I’ve also been advised to enjoy the experience of having my first book published – which at first seems patently self-evident. But once you hop on the ride and get stuck into the practicalities of book launches, marketing plans and the minutia of publishing as a business, it’s easy to lose sight of the fact that you hit a major personal milestone. So that simple sounding advice is actually pretty sage; I plan to heed it, and see what those roses actually smell like.

Thanks for letting me stop by.

An Interview with FREYA ROBERTSON


Freya Robertson is the author of Heartstone, the first in the Elemental Wars series. It is her debut novel, and has already started to create some good buzz. After reading this interview, be sure to check out the excerpt from the novel, which I shared yesterday.

Let’s start with an introduction: Who is Freya Robertson?

Hi! I’m Freya, and I’m a Kiwi! That’s what New Zealanders call themselves — because this is the homeland of the flightless kiwi bird, and also we grow a lot of kiwi fruit here. I’m 44, married with one son, and a bit of a geek. Okay, a lot of a geek. 🙂

I thought we’d start with your fiction: Your debut novel, Heartwood, will be published by Angry Robot in October. How would you introduce the novel to a potential reader? Is it part of a series?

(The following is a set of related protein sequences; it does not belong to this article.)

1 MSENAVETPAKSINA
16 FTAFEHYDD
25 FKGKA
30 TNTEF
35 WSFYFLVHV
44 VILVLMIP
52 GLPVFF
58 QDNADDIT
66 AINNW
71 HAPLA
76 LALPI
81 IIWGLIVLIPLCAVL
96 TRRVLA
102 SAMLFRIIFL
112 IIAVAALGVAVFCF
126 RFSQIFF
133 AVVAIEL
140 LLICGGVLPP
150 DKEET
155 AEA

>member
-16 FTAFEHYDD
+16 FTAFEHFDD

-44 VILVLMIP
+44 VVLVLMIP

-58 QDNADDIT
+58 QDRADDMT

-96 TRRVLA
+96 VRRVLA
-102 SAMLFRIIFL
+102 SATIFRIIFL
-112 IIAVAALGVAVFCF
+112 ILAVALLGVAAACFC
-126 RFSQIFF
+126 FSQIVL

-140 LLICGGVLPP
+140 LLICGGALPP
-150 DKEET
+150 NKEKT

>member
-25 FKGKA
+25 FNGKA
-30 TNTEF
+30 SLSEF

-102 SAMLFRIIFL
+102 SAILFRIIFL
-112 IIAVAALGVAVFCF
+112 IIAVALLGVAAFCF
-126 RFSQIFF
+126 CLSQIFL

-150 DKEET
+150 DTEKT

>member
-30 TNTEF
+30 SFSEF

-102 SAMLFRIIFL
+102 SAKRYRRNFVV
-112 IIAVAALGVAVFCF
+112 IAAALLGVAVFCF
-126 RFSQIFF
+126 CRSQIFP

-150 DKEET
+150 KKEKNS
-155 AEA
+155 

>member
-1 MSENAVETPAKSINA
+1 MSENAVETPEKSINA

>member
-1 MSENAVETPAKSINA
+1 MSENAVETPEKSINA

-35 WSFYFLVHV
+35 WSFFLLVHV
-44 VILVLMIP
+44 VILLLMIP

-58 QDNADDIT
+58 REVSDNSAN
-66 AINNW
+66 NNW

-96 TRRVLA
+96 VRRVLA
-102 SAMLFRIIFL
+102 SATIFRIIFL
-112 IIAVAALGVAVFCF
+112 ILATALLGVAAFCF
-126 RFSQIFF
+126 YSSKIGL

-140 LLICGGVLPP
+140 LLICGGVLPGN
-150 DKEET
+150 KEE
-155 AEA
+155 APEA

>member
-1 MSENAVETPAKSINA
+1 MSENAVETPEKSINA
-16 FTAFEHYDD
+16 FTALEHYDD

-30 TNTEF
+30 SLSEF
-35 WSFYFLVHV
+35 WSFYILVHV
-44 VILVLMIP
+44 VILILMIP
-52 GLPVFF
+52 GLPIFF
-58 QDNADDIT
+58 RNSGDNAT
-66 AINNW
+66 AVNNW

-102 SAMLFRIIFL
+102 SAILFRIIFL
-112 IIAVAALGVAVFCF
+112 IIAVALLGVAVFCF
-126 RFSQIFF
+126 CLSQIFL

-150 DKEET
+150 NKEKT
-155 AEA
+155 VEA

Yes, it’s the first in The Elemental Wars series, and the second, Sunstone, comes out in March/April. In one way, it’s very traditional epic fantasy and will hopefully appeal to readers who love that genre, with its quasi-medieval European setting, its high stakes (the end of the world is nigh!), its cast of characters and its length — it’s the biggest book Angry Robot has produced so far, and will be useful for holding up the table once you’ve finished reading it!

But for those who feel the genre has been done to death, I also hope Heartwood provides a modern twist. There are no elves or dwarfs, no magic rings or swords. The hero, Chonrad, is an ordinary knight without magical powers, but whose strength of character, honesty and integrity lift him above the crowd. It’s about the elements (in this case, earth and water), and about the people’s connection to the land, and what happens when that connection is lost. It’s about how history fades to myth, and how the true meaning of their religion has become lost over time. Also, gender is irrelevant to the Heartwood knights and the leader of the army is a woman, and it was fun to write about battles involving both sexes and from female characters’ point of view.


What inspired you to write the novel? And where do you draw your inspiration from in general?

I was inspired by the Templar holy knights, by the legends of King Arthur and Robin Hood, and by writers such as Charles de Lint, Marion Zimmer Bradley and Terry Brooks. By epic movies like The Lord of the Rings, Gladiator and Kingdom of Heaven. By screenwriters like Joss Whedon and Aaron Sorkin, who write shows featuring grand events and yet still manage to include strong and loveable characters.

How were you introduced to genre fiction?